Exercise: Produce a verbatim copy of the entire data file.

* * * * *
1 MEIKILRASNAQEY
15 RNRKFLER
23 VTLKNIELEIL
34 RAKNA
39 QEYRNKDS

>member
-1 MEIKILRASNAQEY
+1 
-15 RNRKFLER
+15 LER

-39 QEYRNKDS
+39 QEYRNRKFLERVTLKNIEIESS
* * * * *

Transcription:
1 MEIKILRASNAQEY
15 RNRKFLER
23 VTLKNIELEIL
34 RAKNA
39 QEYRNKDS

>member
-1 MEIKILRASNAQEY
+1 
-15 RNRKFLER
+15 LER

-39 QEYRNKDS
+39 QEYRNRKFLERVTLKNIEIESS